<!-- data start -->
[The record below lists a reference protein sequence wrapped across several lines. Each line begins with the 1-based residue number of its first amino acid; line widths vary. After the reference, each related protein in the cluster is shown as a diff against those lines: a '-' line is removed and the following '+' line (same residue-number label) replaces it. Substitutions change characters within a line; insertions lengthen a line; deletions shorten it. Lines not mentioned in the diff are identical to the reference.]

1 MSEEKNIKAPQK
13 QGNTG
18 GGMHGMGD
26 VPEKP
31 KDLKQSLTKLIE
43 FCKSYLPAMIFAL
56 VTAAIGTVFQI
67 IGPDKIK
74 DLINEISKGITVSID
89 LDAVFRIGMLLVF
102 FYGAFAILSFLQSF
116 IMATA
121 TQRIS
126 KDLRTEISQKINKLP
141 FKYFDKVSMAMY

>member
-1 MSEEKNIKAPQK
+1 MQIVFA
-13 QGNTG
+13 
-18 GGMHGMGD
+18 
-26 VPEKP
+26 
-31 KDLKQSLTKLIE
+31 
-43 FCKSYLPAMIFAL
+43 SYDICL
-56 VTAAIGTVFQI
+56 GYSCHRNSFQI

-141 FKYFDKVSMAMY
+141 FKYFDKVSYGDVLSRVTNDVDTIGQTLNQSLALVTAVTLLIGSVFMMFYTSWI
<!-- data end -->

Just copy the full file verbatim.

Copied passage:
[The record below lists a reference protein sequence wrapped across several lines. Each line begins with the 1-based residue number of its first amino acid; line widths vary. After the reference, each related protein in the cluster is shown as a diff against those lines: a '-' line is removed and the following '+' line (same residue-number label) replaces it. Substitutions change characters within a line; insertions lengthen a line; deletions shorten it. Lines not mentioned in the diff are identical to the reference.]

1 MSEEKNIKAPQK
13 QGNTG
18 GGMHGMGD
26 VPEKP
31 KDLKQSLTKLIE
43 FCKSYLPAMIFAL
56 VTAAIGTVFQI
67 IGPDKIK
74 DLINEISKGITVSID
89 LDAVFRIGMLLVF
102 FYGAFAILSFLQSF
116 IMATA
121 TQRIS
126 KDLRTEISQKINKLP
141 FKYFDKVSMAMY

>member
-1 MSEEKNIKAPQK
+1 MQIVFA
-13 QGNTG
+13 
-18 GGMHGMGD
+18 
-26 VPEKP
+26 
-31 KDLKQSLTKLIE
+31 
-43 FCKSYLPAMIFAL
+43 SYDICL
-56 VTAAIGTVFQI
+56 GYSCHRNSFQI

-141 FKYFDKVSMAMY
+141 FKYFDKVSYGDVLSRVTNDVDTIGQTLNQSLALVTAVTLLIGSVFMMFYTSWI